347633I’ m stuck in a box and I can’t get out!!  Seriously, in yesterday’s e-messages, I received a questionnaire from my college that asked all kinds of questions —  from where I live to my marital status to whether or not I have kids to how many pets and what kind, if any, do I own??  Other questions included whether or not I had any schooling beyond college and what my profession is??  Whoever composed the questionnaire even had the nerve to ask me my age!!

Each of the questions were followed by a list of multiple choice responses.   The responses to where I live were limited to choices urban, suburban and rural . . . followed by list of states.  Now truth is I live in two different places: in the off-season I am a resident of suburban Clayton, Missouri but during the summer, I reside . . . at camp — which happens to be in a rural area in the state of Minnesota.  But Camp was not even a boxed option to check off!!

27023Ticking of the appropriate boxes,  I  clichéd myself as married and having two kids (both boys) and a very fat cat.  Easy enough to answer.   But those single-choice responses did not take into account that I am “mom” to over 300 girls  every summer   . . . at camp!!  And that I have an additional three cats and a dog (Marjena’s brood) plus Oreo and Patch (Kamaji caretaker Randy’s two dogs) who spend almost every day . . . at Kamaji.  And then there’s the 10 horses . . .  at camp.

And, yes, I have had education beyond my college days — went to grad school in fact (where, by the way, I first  met Mike).  But there was no choice for education other than in a school environment.  How limiting given how much other-than-book-learning I’ve acquired thus far in my lifetime.  Think of all the learning that takes place . . . at camp!

And while there was a huge variety of occupations to choose from — everything from A to Z — there was not one mention of working . . . at camp!!  In actuality I should  check off  teacher and dietician/food service manager and medical liaison and counselor and accommodations manager and business manager and sometimes photographer and  videographer and youth worker and stay-at-home mom (after all I am at camp — my home-away-from-home — all summer long with my 300+ ‘daughters’).   But again I was limited to checking off only one occupation . . . and, again, camp director was not one of those choices!!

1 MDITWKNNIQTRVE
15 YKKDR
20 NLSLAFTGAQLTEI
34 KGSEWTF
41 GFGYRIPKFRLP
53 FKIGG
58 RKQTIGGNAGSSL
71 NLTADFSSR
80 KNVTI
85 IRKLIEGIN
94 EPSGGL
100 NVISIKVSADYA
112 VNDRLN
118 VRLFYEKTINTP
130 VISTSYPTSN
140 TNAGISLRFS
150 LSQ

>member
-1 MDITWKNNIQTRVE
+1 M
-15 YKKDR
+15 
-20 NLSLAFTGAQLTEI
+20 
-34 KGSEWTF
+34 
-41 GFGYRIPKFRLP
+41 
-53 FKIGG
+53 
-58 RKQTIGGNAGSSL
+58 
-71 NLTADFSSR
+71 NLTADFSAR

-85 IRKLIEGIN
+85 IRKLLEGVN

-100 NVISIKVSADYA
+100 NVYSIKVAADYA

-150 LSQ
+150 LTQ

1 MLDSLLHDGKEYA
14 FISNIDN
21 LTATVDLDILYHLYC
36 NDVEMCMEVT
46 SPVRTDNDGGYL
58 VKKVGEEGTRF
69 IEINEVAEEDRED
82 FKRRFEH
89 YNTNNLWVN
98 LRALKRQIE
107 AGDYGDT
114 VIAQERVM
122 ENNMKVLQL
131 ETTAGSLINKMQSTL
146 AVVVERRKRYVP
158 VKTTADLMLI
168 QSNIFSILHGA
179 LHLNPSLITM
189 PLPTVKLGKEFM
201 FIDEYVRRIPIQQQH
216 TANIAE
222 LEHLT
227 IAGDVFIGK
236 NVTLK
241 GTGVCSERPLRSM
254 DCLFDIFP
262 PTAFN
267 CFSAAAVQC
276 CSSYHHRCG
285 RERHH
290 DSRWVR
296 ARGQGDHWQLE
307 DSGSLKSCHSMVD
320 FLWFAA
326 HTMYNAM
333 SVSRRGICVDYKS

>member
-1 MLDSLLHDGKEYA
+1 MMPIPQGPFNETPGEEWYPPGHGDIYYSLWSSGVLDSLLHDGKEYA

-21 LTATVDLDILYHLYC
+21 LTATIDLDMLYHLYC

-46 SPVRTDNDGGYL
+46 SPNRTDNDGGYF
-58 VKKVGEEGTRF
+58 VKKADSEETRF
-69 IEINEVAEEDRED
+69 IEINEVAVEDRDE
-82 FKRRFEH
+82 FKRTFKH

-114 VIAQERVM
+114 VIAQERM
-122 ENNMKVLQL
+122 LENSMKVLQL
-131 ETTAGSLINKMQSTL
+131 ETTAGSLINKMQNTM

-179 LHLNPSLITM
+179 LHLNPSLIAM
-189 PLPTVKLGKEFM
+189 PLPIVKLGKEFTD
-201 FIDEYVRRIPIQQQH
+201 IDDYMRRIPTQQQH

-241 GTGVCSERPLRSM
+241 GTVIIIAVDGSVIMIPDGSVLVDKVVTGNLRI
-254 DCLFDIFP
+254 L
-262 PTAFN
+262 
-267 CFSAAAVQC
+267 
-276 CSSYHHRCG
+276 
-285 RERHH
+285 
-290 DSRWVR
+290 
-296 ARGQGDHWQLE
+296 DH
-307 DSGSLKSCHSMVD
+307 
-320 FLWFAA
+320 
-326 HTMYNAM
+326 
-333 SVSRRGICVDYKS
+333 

And, okay, so maybe I am 39+ years of age in real life but I am young-at-heart . . . at camp!!  (You guessed it —  “young-at-heart” is not a choice option!!)


Baffled as to how to accurately respond, I wonder what, if anything, my college will do — once it has compiled all my limited-to-one-choice responses — with the information??  After all, I can’t even respond to most of the questions because whatever answer I choose won’t fully describe who I am!!  Bottom line is: I cannot fit in tiny boxes with labels attached (i.e., urban, rural, married, single, no children, some children, dogs, cats, young-middle-aged, middle-aged, verging-on-old-age,  college, post-college, doctor, lawyer, etc).

It is the sum of my total life experiences which shape who I am rather than some anonymous computer compiling labeled-limiting-data on me and likely then categorizing me according to some label.

Likely many of you know of what I write.  As far back as early grade school kids label one another according to a perceived social status — cool, sporty, brainy, nerdy, geeky, loser . . . which continues through high school with even more labels attached including boho,  indie, wannabe, jock, goth, tree-hugger, preppy, punk, straight-edge, skater, poser, scenester, etc. added to the list.

Labeling isn’t all bad.  Take for example Bill Gates, billionaire geek extra-ordinaire.  Because of him geek is chic.  But labels are not quite as simple as they may seem.  For example, if you play sports, get good grades, skateboard, and like to wear all black, are you a nerdy jock-skater who’s into goth or a skater goth-jock who’s a bit of a nerd?

Labels can negatively stereotype or be a source of pride and comfort.  Finding a group to identify with is sometimes an important part of the process of defining who you are.  But defining anyone solely by the way she looks, what she believes, what she likes or does or, in the case of my college questionnaire,  by  demographics — can be an insult to the many dimensions that make up a person . . . that make up me!

outsideboxIt’s important to look beyond labels (or, in the case of the questionnaire I received, beyond little square boxes).  There’s more to every individual than a single “label” or a few ticked-off boxes on a limited-to-one-choice-response generic questionnaire.

All I can say, is thank goodness for camp!!  Camp allows me to be whoever I want to be, how many whoever’s/whatever’s possible(!!) instead of simply a one-dimensional stereotype pre-defined by marital status, education, profession, etc. and categorized by someone else!!

As for my college questionnaire — I decided not to complete and submit it after all; instead I boxed it into my computer’s trash compactor!!r

box_girl__by_herphotographsby Kamaji Blogger Kathy Jay


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